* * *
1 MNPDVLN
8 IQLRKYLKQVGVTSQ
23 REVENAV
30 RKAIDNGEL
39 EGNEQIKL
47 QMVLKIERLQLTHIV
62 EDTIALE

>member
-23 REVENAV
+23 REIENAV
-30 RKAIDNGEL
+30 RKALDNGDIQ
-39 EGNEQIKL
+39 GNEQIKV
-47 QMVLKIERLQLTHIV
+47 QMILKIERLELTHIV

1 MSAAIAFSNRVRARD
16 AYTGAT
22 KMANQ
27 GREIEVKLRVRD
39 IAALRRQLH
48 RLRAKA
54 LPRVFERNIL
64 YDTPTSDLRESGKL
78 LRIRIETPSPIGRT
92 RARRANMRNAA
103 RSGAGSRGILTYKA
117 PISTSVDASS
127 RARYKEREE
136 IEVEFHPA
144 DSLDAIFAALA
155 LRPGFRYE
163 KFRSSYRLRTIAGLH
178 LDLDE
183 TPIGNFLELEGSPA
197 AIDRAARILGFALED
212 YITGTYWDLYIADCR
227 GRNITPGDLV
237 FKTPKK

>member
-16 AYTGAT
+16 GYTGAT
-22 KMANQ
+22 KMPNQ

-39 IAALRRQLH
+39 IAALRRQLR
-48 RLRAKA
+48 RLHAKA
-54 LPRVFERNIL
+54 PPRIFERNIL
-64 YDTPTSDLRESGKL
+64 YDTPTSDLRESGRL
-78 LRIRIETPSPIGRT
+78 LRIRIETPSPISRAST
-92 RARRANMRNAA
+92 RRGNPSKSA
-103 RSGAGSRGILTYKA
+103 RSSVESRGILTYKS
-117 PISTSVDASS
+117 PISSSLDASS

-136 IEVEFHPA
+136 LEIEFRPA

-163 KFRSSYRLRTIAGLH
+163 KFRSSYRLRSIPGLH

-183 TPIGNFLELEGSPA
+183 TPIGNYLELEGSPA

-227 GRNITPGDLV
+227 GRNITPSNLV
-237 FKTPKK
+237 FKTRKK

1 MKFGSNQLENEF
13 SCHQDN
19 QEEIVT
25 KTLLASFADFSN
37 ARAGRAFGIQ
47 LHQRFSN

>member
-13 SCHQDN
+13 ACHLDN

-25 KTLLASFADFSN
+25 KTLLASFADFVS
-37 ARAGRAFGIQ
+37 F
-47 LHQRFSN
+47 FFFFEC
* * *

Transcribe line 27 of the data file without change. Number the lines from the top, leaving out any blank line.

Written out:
103 RSGAGSRGILTYKA